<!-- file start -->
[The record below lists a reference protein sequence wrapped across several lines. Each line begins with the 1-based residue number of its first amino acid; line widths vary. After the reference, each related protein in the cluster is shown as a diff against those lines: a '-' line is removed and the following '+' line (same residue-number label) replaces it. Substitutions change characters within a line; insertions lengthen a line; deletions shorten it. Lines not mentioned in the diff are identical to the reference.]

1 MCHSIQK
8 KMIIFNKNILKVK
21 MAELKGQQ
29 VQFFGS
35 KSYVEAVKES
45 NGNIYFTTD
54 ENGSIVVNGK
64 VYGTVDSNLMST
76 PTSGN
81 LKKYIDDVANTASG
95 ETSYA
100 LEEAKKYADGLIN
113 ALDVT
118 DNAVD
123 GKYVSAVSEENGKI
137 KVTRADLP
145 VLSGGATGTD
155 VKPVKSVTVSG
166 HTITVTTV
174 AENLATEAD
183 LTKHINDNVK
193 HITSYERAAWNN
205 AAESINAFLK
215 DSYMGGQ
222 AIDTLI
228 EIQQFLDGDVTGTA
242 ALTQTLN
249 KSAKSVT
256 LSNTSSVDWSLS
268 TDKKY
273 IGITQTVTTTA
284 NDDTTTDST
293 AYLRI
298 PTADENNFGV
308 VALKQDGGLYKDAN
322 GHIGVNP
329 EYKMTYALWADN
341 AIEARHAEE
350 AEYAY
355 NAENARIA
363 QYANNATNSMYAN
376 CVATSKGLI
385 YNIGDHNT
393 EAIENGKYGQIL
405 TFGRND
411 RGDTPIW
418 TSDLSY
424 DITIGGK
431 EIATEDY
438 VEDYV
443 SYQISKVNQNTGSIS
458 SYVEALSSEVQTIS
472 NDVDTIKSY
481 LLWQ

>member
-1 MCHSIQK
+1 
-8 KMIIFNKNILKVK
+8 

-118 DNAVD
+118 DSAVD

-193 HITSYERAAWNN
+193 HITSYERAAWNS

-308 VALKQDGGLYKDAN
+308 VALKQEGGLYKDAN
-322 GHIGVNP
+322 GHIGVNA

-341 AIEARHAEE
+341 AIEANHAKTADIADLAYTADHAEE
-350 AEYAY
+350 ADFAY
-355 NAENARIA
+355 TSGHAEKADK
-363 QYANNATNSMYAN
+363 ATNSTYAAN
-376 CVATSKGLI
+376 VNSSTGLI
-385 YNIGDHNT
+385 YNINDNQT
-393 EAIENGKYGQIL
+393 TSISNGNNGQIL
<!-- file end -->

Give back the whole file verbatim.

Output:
[The record below lists a reference protein sequence wrapped across several lines. Each line begins with the 1-based residue number of its first amino acid; line widths vary. After the reference, each related protein in the cluster is shown as a diff against those lines: a '-' line is removed and the following '+' line (same residue-number label) replaces it. Substitutions change characters within a line; insertions lengthen a line; deletions shorten it. Lines not mentioned in the diff are identical to the reference.]

1 MCHSIQK
8 KMIIFNKNILKVK
21 MAELKGQQ
29 VQFFGS
35 KSYVEAVKES
45 NGNIYFTTD
54 ENGSIVVNGK
64 VYGTVDSNLMST
76 PTSGN
81 LKKYIDDVANTASG
95 ETSYA
100 LEEAKKYADGLIN
113 ALDVT
118 DNAVD
123 GKYVSAVSEENGKI
137 KVTRADLP
145 VLSGGATGTD
155 VKPVKSVTVSG
166 HTITVTTV
174 AENLATEAD
183 LTKHINDNVK
193 HITSYERAAWNN
205 AAESINAFLK
215 DSYMGGQ
222 AIDTLI
228 EIQQFLDGDVTGTA
242 ALTQTLN
249 KSAKSVT
256 LSNTSSVDWSLS
268 TDKKY
273 IGITQTVTTTA
284 NDDTTTDST
293 AYLRI
298 PTADENNFGV
308 VALKQDGGLYKDAN
322 GHIGVNP
329 EYKMTYALWADN
341 AIEARHAEE
350 AEYAY
355 NAENARIA
363 QYANNATNSMYAN
376 CVATSKGLI
385 YNIGDHNT
393 EAIENGKYGQIL
405 TFGRND
411 RGDTPIW
418 TSDLSY
424 DITIGGK
431 EIATEDY
438 VEDYV
443 SYQISKVNQNTGSIS
458 SYVEALSSEVQTIS
472 NDVDTIKSY
481 LLWQ

>member
-1 MCHSIQK
+1 
-8 KMIIFNKNILKVK
+8 

-118 DNAVD
+118 DSAVD

-193 HITSYERAAWNN
+193 HITSYERAAWNS

-308 VALKQDGGLYKDAN
+308 VALKQEGGLYKDAN
-322 GHIGVNP
+322 GHIGVNA

-341 AIEARHAEE
+341 AIEANHAKTADIADLAYTADHAEE
-350 AEYAY
+350 ADFAY
-355 NAENARIA
+355 TSGHAEKADK
-363 QYANNATNSMYAN
+363 ATNSTYAAN
-376 CVATSKGLI
+376 VNSSTGLI
-385 YNIGDHNT
+385 YNINDNQT
-393 EAIENGKYGQIL
+393 TSISNGNNGQIL